Pre-trial hearing for US soldier
A US Army private charged in the biggest security breach in US history is trying to avoid trial by claiming he was already punished enough when he was locked up alone in a small cell and forced to sleep naked for several nights.
A pre-trial hearing began in the case of Private Bradley Manning, who is charged with spilling US secrets to the website WikiLeaks. Manning supporters packed the courtroom at Fort Meade near Baltimore, Maryland, many wearing black t-shirts with the word "Truth" in white lettering.
Military commanders involved in the confinement of Manning are expected to be questioned first at the hearing, which is expected to last several days.
Manning's lawyers contend he was illegally punished by being locked up alone in a small cell for nearly nine months at the Marine Corps brig in Quantico, Virginia, where he had to sleep naked for several nights.
Judges can dismiss all charges if pre-trial punishment is particularly egregious, but that rarely happens. The usual remedy is credit at sentencing for time served, said Lisa M Windsor, a retired army colonel and former army judge advocate now in private practice.
In a 1956 case, US v Bayhand, a military appeals court ordered all charges to be dismissed against a soldier who had been forced during his pre-trial confinement to do hard labour alongside a sentenced prisoner. The court ruled that the soldier had been given an illegal order.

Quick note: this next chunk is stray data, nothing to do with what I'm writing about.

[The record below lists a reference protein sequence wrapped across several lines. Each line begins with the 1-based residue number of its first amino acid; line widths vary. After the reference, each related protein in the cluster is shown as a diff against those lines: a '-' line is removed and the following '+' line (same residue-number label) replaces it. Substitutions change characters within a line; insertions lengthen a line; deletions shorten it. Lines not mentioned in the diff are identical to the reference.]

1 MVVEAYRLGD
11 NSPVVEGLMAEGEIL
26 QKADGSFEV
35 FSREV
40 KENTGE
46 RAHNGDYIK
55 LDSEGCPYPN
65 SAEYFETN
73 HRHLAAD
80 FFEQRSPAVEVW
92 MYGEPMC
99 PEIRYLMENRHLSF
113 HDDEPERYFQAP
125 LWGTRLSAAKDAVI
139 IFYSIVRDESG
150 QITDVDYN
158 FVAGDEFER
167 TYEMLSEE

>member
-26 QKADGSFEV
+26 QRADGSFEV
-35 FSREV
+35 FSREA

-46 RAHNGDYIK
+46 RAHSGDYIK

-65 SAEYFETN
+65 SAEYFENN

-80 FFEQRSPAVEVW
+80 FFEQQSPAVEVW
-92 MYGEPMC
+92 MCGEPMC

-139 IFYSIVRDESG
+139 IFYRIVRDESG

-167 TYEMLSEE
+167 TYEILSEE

Since then, there have been few, if any, cases in which pre-trial punishment has led to dismissal of all charges. Lieutenant Colonel Eric Carpenter, chairman of the criminal law department at the judge advocates school in Charlottesville, Virginia, said he could not find one but he could not say for sure that the remedy has not been granted.
Manning has also offered to take responsibility for the leak by pleading guilty to reduced charges. The military judge has not yet ruled on the offer and prosecutors have not said whether they would still pursue the charges against him.
He was kept at the Marine Corps brig from July 2010 to April 2011. The military contends the treatment at Quantico was proper, given Manning's classification as a maximum-security detainee who posed a risk of injury to himself or others. He was later moved to Fort Leavenworth, Kansas, where he was re-evaluated and given a medium-security classification.
A United Nations investigator called the conditions of Manning's time at Quantico cruel, inhumane and degrading, but stopped short of calling it torture.